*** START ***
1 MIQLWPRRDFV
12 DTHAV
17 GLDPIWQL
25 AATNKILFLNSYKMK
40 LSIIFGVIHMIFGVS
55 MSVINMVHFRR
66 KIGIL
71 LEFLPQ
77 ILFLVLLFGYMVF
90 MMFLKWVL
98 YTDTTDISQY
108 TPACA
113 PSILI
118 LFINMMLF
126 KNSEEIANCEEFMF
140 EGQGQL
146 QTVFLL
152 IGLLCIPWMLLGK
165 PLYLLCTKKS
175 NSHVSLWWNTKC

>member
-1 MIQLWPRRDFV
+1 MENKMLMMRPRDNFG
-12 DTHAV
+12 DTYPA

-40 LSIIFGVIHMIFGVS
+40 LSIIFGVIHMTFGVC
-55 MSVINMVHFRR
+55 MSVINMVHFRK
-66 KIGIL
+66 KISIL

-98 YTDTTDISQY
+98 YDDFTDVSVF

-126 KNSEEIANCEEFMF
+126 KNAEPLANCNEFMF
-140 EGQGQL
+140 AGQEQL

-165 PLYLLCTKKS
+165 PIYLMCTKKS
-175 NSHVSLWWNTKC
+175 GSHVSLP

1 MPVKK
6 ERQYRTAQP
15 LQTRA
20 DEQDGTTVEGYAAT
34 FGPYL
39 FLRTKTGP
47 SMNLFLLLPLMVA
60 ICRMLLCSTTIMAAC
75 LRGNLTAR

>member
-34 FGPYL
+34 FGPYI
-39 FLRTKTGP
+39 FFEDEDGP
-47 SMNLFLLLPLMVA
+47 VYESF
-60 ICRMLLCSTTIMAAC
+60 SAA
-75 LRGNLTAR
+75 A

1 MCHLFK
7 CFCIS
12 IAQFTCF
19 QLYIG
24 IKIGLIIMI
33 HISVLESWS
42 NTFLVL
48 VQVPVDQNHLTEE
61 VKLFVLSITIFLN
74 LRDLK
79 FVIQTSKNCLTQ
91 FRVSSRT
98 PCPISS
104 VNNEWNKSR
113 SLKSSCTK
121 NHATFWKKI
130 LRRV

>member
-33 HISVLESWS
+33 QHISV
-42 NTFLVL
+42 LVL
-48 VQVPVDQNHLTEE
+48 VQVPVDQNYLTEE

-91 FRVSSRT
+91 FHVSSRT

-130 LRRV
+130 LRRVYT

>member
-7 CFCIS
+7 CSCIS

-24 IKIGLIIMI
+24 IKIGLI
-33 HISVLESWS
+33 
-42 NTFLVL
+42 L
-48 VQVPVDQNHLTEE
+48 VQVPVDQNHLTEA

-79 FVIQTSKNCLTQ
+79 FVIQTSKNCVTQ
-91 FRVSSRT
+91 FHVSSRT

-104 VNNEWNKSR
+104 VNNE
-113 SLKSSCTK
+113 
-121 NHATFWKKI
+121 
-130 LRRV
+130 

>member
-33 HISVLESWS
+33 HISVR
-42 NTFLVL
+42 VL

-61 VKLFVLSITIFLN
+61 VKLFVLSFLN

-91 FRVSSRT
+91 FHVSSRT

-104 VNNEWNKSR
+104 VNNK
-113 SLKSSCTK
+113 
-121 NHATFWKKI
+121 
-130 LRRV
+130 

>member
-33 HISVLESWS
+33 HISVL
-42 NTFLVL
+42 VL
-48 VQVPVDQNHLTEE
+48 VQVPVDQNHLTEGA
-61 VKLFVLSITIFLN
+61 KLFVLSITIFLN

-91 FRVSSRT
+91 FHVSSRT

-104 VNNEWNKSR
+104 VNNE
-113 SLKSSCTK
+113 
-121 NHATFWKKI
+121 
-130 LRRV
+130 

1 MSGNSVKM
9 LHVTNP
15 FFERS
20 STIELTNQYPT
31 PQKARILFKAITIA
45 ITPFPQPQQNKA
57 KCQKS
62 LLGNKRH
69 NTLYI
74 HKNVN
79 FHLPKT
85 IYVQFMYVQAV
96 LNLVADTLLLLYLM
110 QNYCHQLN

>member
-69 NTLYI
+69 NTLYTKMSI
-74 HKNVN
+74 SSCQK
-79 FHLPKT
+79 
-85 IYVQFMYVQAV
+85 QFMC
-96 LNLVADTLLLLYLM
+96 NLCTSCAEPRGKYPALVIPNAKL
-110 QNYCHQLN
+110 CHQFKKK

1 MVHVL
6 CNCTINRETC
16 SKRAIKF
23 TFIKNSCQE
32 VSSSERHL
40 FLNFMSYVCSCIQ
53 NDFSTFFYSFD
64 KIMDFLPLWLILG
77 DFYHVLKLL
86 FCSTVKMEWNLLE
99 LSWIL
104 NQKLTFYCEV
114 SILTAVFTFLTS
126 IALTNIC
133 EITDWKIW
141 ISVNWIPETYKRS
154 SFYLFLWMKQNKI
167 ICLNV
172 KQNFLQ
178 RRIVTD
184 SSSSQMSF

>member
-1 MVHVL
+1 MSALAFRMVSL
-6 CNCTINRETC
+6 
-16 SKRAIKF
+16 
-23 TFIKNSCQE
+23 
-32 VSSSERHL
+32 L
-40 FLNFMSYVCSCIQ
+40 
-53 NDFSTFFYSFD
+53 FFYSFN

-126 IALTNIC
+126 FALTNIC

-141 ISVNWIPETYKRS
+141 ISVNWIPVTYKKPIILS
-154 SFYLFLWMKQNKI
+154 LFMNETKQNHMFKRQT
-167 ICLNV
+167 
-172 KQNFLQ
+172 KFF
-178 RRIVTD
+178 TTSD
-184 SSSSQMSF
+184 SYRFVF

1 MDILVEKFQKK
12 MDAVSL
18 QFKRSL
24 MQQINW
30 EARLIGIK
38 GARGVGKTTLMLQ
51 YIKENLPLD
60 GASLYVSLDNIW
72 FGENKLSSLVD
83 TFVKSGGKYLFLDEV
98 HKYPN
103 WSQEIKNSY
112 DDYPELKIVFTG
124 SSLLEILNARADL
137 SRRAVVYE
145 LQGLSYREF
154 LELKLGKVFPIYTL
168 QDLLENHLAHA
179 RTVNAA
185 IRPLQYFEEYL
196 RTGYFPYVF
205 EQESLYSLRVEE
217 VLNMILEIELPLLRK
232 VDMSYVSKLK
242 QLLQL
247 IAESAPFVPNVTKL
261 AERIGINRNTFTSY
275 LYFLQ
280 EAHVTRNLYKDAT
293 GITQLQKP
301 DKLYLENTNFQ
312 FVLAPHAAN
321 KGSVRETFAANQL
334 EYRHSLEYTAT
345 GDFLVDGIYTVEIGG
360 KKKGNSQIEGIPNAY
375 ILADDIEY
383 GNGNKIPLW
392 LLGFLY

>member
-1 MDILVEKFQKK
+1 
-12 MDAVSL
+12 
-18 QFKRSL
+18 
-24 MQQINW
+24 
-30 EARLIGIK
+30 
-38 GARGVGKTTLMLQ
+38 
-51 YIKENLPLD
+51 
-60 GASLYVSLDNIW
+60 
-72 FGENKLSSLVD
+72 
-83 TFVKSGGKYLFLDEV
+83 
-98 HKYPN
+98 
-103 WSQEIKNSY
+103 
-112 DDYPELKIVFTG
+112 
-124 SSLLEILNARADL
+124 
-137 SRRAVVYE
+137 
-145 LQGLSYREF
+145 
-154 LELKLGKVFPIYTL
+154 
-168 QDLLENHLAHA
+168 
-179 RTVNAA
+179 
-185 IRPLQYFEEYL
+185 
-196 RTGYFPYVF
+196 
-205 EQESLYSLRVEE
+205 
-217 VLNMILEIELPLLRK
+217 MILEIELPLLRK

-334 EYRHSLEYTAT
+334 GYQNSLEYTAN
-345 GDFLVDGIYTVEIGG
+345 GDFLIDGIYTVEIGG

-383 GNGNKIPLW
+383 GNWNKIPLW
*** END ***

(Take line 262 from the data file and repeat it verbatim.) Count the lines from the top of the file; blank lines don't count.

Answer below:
375 ILADDIEY